Starting today, Roblox Corp. is hosting a month-long virtual development conference for creators making games on the Roblox platform. Though the company has dipped its toes into the conference business in the past with the invite-only event Roblox Developers Conference, this event is modeled on more conventional developer events (like our sibling organization Game Developers Conference).
During the month of June, Roblox creators with backgrounds in topics ranging from VR development, to 3D modeling, to live in-game events will present sessions that explain how other creators can replicate these experiences on the platform. It's just one of the many ways that the platform is starting to resemble a cottage game industry.
One interesting tidbit about the conference is that it's being hosted on Guilded, the Discord-like communications platform that Roblox Corp. acquired back in August 2021. Head of developer relations Justin Sousa told Game Developer that Guilded's advancements in moderation tools will be part of the company's efforts to moderate chat and virtual interactions during the event.
It's possible that successful moderation efforts for Connect 2022 might be filtered back into the main Roblox platform, where the company has faced extensive criticism for not sufficiently preventing abuse and harassment among its (often very young) community.
Sousa also talked to Game Developer about what Roblox Corp. hopes to achieve with this conference, and what it might mean for game developers who aren't even on the platform. Not only does he hope that some of the topics will help developers interested in broad game design principles, but that it opens more doors for aspiring game creators in the Roblox community and VR.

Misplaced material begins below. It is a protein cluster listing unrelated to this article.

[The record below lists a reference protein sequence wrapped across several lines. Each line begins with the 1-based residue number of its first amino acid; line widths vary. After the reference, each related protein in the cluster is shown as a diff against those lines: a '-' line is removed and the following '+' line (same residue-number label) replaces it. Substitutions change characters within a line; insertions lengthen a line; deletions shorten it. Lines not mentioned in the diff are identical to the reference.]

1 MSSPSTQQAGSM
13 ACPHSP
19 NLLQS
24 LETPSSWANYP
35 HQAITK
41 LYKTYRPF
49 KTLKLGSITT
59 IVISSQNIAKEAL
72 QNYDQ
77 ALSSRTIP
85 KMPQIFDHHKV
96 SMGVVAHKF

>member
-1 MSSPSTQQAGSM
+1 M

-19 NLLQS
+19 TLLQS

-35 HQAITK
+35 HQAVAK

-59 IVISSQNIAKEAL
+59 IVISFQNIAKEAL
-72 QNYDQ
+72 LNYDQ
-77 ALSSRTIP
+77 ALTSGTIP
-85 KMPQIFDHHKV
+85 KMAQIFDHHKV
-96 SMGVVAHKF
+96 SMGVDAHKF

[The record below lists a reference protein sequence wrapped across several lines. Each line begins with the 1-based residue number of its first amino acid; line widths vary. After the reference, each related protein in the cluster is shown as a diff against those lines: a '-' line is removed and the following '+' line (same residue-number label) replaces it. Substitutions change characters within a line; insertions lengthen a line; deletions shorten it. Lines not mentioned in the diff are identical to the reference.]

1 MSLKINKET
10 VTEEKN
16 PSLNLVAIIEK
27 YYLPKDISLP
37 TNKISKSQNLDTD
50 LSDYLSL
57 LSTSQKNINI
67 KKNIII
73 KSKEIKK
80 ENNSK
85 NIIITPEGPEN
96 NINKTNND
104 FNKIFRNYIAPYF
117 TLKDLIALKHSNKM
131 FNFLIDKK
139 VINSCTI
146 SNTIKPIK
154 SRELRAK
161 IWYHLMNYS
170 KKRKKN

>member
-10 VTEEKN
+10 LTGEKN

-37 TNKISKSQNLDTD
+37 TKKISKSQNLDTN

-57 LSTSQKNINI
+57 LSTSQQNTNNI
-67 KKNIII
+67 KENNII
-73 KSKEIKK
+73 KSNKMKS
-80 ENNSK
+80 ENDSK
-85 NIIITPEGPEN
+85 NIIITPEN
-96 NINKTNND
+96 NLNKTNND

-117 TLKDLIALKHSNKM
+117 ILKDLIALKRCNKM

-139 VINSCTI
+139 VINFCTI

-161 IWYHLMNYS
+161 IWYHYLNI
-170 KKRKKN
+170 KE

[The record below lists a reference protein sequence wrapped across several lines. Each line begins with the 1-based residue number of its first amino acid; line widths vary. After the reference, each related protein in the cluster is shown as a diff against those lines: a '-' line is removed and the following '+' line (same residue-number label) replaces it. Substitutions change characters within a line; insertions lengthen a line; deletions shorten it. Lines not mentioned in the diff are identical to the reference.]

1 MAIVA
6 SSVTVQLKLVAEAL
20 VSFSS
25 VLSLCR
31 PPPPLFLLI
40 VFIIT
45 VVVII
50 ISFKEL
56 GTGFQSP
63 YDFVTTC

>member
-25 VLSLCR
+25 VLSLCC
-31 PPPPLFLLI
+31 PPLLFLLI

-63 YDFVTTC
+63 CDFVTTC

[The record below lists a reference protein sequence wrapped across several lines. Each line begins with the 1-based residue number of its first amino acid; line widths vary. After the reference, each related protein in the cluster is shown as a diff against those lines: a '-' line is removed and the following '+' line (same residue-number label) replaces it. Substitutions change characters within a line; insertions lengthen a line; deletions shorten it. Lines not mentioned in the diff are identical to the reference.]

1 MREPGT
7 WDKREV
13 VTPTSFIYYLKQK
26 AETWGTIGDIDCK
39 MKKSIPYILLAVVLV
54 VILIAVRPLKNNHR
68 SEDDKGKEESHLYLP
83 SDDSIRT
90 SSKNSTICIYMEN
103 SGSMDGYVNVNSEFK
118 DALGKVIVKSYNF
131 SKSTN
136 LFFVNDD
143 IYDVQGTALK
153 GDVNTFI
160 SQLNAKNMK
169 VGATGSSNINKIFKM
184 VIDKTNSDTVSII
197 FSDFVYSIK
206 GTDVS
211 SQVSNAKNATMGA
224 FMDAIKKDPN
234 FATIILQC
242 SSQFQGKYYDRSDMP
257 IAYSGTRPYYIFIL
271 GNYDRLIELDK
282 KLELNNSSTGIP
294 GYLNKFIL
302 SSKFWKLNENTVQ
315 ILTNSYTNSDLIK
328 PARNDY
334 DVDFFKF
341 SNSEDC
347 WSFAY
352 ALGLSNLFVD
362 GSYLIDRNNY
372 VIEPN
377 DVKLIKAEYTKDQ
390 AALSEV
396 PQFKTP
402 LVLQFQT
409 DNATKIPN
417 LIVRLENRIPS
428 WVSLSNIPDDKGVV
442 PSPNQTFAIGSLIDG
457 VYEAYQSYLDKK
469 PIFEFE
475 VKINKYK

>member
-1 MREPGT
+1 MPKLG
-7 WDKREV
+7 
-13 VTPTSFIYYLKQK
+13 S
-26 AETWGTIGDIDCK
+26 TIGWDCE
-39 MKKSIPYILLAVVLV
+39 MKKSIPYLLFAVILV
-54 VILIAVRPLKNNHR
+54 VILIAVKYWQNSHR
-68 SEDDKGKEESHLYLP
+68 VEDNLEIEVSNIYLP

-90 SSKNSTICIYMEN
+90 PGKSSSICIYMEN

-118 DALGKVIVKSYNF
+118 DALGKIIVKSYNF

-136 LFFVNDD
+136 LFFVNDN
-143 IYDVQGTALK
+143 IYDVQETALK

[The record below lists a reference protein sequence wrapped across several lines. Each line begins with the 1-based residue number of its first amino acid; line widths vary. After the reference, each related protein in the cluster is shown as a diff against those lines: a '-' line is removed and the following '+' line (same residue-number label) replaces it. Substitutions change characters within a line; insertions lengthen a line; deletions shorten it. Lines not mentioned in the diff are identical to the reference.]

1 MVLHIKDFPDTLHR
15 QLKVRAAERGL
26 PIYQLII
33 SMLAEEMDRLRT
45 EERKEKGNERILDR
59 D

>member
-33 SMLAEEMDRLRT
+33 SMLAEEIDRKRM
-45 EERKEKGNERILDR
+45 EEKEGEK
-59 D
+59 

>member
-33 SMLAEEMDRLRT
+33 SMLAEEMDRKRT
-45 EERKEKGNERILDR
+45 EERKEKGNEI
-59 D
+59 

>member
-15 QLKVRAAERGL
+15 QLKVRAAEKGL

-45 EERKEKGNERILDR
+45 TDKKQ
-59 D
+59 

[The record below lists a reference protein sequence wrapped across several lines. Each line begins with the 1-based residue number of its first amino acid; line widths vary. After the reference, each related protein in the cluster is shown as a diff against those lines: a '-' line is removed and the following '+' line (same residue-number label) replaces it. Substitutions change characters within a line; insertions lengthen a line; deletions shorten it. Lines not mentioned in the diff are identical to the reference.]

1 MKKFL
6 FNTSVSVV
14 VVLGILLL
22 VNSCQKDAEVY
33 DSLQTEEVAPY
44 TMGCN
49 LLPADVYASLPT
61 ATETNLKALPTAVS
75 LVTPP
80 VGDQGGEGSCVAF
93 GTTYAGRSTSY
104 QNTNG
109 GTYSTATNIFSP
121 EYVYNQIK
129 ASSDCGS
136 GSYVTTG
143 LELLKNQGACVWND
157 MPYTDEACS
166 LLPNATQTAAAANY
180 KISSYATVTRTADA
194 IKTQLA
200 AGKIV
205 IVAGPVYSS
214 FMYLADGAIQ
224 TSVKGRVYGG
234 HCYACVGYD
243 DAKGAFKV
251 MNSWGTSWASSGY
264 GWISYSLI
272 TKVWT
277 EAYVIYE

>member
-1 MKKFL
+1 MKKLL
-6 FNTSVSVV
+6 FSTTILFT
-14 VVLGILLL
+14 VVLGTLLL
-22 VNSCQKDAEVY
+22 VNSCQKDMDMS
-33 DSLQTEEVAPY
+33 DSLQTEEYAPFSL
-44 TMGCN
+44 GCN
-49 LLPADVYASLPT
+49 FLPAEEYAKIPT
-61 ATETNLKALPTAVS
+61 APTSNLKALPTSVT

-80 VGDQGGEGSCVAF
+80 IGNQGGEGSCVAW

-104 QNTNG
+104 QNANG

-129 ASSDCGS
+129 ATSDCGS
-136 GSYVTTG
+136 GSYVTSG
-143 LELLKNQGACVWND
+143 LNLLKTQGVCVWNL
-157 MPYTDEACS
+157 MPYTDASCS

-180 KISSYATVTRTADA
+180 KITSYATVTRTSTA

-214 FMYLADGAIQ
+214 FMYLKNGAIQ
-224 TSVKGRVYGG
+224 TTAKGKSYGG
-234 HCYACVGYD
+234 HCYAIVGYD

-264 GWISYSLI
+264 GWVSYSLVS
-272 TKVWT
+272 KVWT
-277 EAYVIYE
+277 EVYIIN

Why a conference format?
Roblox Connect 2022 is a month-long virtual conference, meaning that attendees can watch live session broadcasts, network with other attendees, and discuss content in the Guilded chat channels. But if Roblox Corp. wasn't planning on gathering people for in-person connections, we wanted to know: why even structure this as a conference at all? Why not just make it a series of video presentations?
"There's a human real time connection element that I think is very important," Sousa said. He explained that in his seven years at the company, he's learned that many Roblox creators are here "because of a community connection," and that learning to make games without just following tutorials made users want to come back for more.
Roblox creators feel attached to their creations and the people who helped bring them to life. While archived videos can help self-taught developers how to hone their technique, Sousa said that learning or creating alongside other people is meant to show "that the barrier to entry is not something to intimidate you."
Though Sousa reminded us that Roblox creators aren't all just teenagers (he paused at one point, trying to remember how many 40-50 person companies were chugging away on experiences at this time), his points about inspiration and learning to make games do highlight the fact that Roblox has traditionally been aimed at younger users, many of whom might be attending their first developer conference this month.
Guilded's moderation tools, as mentioned before, are what Sousa says the company intends to rely on to make sure the experience is safe and trustworthy. "It's hard to have a sentence without the words trust, design, and moderation at all within the company," he mused. "There was a rather long laundry list of what it means to be trusted and safe. Moderation is something we hope is associated strongly with Roblox."
We should note again that this is regrettably not always the case for some developers. Not only has the team at People Make Games documented struggles with the platform, we've heard about developers trying out the platform with their kids and encountering adult content or slurs targeted at children. Roblox Corp. has spoken about its efforts to to address these issues previously.
Connect 2022 does seem like a chance for Roblox Corp. to earn some goodwill on this subject, but it might be contingent on moderation lessons from the event flowing back into Roblox.
What can creators teach creators?